Exploring the Microscopic World in Our Forests, Homes, and Bodies
From a leading mycologist: Keith Seifert, now retired, spent 40 years studying fungi across five continents. He was president of the International Mycological Association, an executive editor of Mycologia, and associate editor of several other scientific journals.
A uniquely all-encompassing book about fungi: most popular fungi books focus on the kind of fungi that you can see and that live with plants. Seifert looks at a variety of different types of fungi, including those that are invisible to the naked eye, and those that live in relationship to humans, agriculture, animals, forests, cities, and more.
There are now 56 species of fungi that are considered endangered. And yet the Endangered Species Act does not explicitly protect fungi.
Fungi play a critical role in climate change. Fungi hold promise for breaking down plastics and generating new types of biofuels, and such research is helping to draw interest in fungi and the important role they play in biodiversity and combating climate change.
Interest in fungi is exploding after the publications of The Hidden Life of Trees and Entangled Life, and the recent Netflix documentary Fantastic Fungi, which sparked readers’ curiosity about how humans are connected to fungi—a topic Seifert explores more in-depth.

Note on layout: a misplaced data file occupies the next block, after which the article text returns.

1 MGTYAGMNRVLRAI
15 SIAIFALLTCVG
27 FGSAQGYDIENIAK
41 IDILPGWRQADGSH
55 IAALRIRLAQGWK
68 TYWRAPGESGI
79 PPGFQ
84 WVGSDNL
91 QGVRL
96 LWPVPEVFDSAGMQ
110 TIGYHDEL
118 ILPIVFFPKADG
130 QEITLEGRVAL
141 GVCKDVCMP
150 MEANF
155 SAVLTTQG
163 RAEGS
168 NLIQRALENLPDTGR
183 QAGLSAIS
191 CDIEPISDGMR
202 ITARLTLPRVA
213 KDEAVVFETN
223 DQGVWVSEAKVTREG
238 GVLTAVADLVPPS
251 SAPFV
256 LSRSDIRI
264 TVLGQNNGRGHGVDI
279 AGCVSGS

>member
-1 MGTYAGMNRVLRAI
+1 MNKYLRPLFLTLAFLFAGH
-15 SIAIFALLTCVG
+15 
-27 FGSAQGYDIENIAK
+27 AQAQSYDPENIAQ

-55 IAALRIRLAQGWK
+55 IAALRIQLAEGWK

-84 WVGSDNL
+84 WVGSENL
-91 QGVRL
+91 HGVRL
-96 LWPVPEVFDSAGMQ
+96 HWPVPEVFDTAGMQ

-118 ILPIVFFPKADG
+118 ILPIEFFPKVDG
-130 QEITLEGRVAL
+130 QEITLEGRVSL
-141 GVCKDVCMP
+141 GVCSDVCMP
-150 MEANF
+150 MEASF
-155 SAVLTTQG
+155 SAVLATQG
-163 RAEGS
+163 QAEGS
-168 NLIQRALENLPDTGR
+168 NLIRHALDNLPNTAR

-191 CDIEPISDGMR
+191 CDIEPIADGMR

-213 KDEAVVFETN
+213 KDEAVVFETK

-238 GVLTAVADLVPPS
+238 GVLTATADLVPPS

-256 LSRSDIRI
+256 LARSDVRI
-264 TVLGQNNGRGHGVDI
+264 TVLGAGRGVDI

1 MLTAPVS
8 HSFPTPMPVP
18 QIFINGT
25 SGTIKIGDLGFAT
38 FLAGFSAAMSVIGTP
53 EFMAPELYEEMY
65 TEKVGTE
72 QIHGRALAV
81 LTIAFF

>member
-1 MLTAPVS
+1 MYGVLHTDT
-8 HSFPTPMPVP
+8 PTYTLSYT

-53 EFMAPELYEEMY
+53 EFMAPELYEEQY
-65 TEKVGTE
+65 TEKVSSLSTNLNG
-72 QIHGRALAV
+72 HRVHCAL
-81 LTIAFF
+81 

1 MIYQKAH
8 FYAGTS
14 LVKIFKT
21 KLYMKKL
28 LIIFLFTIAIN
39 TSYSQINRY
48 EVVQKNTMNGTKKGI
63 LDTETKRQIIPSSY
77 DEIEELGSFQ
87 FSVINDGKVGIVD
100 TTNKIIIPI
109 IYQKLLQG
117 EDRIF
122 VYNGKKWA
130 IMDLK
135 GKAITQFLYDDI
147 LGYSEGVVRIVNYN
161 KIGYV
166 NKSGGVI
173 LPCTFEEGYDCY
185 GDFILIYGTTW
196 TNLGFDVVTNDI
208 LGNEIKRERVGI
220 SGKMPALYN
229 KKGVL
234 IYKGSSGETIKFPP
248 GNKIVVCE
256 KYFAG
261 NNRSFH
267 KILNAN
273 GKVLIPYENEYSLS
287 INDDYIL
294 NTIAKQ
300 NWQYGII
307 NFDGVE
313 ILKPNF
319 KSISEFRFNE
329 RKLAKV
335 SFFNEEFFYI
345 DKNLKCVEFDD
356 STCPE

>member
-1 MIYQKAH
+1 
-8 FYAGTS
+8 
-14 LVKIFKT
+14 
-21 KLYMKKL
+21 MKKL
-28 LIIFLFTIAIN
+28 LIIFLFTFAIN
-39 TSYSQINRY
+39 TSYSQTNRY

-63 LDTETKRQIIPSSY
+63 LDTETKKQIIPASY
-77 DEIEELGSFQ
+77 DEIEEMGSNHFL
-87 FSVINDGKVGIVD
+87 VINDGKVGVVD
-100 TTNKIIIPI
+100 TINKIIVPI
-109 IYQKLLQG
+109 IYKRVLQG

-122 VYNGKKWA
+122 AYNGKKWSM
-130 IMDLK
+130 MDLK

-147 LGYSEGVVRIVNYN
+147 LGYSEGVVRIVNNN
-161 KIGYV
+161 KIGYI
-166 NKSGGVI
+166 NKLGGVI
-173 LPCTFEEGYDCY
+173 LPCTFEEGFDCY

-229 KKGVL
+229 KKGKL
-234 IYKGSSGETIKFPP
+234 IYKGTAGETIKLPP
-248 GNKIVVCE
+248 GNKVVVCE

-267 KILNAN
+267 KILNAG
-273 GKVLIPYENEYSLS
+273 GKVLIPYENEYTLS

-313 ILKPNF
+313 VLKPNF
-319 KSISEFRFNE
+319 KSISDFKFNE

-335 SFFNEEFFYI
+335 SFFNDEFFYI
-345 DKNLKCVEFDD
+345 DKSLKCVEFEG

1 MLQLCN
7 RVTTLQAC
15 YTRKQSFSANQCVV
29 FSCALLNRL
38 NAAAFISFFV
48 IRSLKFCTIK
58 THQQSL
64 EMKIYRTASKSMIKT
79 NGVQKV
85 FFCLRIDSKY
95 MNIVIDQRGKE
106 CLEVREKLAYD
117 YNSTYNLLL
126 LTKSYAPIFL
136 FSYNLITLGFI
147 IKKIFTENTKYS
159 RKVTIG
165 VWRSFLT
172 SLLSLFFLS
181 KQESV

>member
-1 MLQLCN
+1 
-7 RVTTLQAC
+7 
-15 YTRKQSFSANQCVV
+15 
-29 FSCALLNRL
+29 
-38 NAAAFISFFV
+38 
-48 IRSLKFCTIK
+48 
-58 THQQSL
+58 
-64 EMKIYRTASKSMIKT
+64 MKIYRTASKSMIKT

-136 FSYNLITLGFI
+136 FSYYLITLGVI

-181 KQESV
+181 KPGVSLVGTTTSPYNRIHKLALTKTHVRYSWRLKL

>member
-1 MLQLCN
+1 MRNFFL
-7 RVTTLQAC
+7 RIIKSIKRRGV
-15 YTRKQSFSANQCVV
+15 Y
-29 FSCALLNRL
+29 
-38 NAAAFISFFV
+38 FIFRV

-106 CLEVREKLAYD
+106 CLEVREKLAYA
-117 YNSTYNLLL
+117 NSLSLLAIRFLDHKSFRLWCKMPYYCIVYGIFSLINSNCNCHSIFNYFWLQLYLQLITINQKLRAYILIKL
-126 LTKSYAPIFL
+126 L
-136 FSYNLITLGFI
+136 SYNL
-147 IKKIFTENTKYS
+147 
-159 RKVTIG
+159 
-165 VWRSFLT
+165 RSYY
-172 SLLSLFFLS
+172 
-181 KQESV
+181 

Keith Seifert spent more than 40 years studying fungi on five continents. At Agriculture and Agri-Food Canada, he did research on microscopic fungi from farms, forests, food, and the built environment, to reduce toxins and diseases affecting plants and animals. He was president of the International Mycological Association, an executive editor of Mycologia, and associate editor of several other scientific journals. He lives near Ottawa, Canada.
Dr. Rob Dunn is Professor of Applied Ecology at North Carolina State University and the author of seven books, including Delicious,Never Home Alone, and A Natural History of the Future. He’s written for Scientific American, Smithsonian Magazine, and NationalGeographic and regularly advocates for citizen science. He lives in Raleigh, North Carolina.